December 22, 2006

HARRISONBURG—In a featured commentary published today in the online edition of the foreign policy journal The National Interest, Dr. J. Peter Pham, Director of the Nelson Institute for International and Public Affairs at James Madison University, discusses the intrigues and possible consequences of the state and national elections in Nigeria scheduled, respectively, for April 14 and 21, 2007.

According to Dr. Pham, with its 35.9 billion barrels of proven petroleum reserves, “few countries are as vital to the strategic interests of the United States as Nigeria.” He goes on to note that “the succession of power from one elected civilian president in Nigeria to another would represent a singular feat in the nation’s history and an important consolidation of the African democratic ethos,” while a failure would play into the hands of outsiders, including al-Qaeda elements, which have been “increasing their activities to exploit local religious and political tensions and to prepare the ground for further penetration, if not a new, full-fledged front in their fight against the West, as a number of jihadist strategists have advocated.”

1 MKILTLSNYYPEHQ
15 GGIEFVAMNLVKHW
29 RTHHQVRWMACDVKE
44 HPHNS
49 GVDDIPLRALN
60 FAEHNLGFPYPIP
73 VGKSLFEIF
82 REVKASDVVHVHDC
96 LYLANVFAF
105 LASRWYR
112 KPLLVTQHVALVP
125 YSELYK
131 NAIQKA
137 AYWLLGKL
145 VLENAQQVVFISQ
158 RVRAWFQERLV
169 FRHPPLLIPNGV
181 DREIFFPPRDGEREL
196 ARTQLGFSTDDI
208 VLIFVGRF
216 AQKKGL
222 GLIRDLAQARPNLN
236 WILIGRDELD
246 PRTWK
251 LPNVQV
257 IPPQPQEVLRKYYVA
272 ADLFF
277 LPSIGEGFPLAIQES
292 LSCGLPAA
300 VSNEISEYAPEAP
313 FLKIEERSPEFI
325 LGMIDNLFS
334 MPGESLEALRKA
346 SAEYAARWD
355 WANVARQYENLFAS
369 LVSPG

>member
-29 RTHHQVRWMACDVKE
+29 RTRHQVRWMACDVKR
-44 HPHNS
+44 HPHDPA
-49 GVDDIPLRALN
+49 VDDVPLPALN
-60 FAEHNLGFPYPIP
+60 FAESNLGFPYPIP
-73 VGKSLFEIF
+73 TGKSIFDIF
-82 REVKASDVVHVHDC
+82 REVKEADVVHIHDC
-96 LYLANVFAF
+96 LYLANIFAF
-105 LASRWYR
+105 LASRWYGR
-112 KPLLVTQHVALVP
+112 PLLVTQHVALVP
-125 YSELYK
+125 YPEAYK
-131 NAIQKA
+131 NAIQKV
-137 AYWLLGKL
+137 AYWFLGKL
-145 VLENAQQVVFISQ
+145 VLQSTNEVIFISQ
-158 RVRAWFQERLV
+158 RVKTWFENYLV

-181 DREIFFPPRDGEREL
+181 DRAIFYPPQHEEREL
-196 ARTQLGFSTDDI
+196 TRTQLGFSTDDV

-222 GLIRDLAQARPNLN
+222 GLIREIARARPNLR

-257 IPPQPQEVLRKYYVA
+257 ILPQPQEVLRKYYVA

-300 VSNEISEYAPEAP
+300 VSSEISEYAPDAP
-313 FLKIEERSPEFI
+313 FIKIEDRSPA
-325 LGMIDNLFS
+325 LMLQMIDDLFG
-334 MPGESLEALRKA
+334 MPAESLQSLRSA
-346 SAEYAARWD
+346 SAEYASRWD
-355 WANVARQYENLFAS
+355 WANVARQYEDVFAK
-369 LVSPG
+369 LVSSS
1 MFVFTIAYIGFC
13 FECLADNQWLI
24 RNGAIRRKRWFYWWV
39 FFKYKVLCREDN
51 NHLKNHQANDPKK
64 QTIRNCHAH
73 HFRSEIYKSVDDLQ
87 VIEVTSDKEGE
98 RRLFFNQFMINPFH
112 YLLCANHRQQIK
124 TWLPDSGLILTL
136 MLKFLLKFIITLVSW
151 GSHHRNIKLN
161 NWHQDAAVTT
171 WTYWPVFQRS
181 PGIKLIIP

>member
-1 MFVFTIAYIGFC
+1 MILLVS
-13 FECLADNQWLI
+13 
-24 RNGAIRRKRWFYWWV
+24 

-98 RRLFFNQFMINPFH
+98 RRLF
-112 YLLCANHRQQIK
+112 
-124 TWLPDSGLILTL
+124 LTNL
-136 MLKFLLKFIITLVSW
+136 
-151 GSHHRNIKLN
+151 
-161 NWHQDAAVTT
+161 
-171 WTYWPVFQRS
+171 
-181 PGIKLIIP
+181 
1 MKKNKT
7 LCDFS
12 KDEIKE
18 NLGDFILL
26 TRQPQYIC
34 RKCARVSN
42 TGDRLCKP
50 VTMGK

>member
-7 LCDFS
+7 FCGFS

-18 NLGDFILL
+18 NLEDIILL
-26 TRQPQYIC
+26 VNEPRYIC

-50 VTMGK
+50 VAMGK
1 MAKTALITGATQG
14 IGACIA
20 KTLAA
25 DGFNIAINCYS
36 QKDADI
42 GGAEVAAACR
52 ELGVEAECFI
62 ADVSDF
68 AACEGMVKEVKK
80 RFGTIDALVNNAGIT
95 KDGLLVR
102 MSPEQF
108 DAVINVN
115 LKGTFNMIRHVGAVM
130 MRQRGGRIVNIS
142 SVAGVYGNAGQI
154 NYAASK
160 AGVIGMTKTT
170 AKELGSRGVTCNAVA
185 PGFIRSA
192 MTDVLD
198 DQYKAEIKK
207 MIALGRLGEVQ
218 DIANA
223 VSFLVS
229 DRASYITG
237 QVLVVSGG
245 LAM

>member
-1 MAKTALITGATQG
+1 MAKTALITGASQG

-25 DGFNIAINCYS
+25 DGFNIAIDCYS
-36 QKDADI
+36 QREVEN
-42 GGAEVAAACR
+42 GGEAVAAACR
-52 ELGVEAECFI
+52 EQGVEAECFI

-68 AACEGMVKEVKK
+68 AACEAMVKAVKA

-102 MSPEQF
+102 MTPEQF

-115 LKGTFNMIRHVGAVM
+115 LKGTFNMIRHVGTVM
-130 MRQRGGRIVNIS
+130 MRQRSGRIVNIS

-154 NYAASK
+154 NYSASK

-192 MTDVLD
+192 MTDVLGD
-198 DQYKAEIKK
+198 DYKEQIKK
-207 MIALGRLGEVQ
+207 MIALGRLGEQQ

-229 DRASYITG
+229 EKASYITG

The text of Dr. Pham’s essay, “ Nigeria’s Electoral Intrigue,” can be accessed online by clicking here.